Why Major in History? Its Perfect for a Career in Computer Forensics!

This week the History Department says goodbye to three of our most fabulous and inspiring undergrads! We asked them for their thoughts on being a history major. 

During my time as a St. Thomas history major, I have learned that history is more than simply recounting past events.  It’s not something to study just to be good at trivia or some game show (Although that is a pretty sweet added bonus). Rather, the study of history develops a specialized skill set, one that helps you to think critically by considering the multiplicity of perspectives.  As a result of this, the study of history underscores the importance of having a breadth of interdisciplinary knowledge, encompassing things like economics and politics. In this way, I believe history has offered me the most well rounded curriculum this university offers.  Another skill derived from my study of history is the importance of using details to support an argument; this type of scholarship has demonstrated how to assemble narratives from often-fragmented and even contradictory records, again spanning an array of different perspectives.  Such interdisciplinary narrative construction is especially applicable to my chosen career as a computer forensic analyst.

Today, a swell of new technologies has infiltrated nearly every aspect of life.  We are all familiar with the tiny computers in our pockets that are more powerful than those that took us to the moon.  New devices and programs are increasingly making work, communication and learning easier. This unprecedented human achievement, however, has also created an alarming, growing problem known as “cyber crime”.  The law has been adapting to these advances, drawing a boundary between what is, and what is not, acceptable on computers in this digital age.  Unfortunately, the United States, and the Twin Cities in particular, has seen a rash of computer related investigations over the past few years. You’ve read the headlines.  These crimes include, but are not limited to, Ponzi schemes, embezzlement, theft of intellectual property, business fraud, identity theft, large-scale credit card breaches and Internet scams.  Technology has an inherent ability to both serve individual desires and give a false sense of privacy. In spite of this, computers remain the ultimate, impartial record keepers, a fact most cyber criminals do not realize but also a historian’s dream! Computer data serves as a “digital footprint”, evidence that can be used against a wrongdoer in a court of law. In several cases, computers, and more recently cell phones, have proven to be the “smoking gun”.  Using the skills I have acquired as a history major, I am able to piece together a narrative of activity by analyzing and interpreting a number of different digital artifacts—a kind of digital archaeology.  Even further, history has given me the tools to communicate technical findings in a way that can be easily understood.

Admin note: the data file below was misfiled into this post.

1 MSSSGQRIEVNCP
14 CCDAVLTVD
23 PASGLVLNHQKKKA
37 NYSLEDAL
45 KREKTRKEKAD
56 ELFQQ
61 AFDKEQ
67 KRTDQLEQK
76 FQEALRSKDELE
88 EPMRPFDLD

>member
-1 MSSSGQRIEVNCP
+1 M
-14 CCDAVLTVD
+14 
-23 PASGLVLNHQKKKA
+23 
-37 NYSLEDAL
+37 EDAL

Encouraged by faculty, I have developed a habit of learning—becoming a lifelong learner.  History will not be left in the attic of my mind and grow stagnant; I will continue to use it daily.  It has become a part of me. Studying history here at St. Thomas has strongly influenced my professional life as a computer forensic analyst, and has compelled me to continue my education in law school next autumn.  I will certainly miss this department, but you all will be with me as an indelible impression on my character.  But in case I don’t see ya, good afternoon, good evening, and good night!

Sean Lanterman explains his Capstone research project

Sean Lanterman explains his Capstone research project

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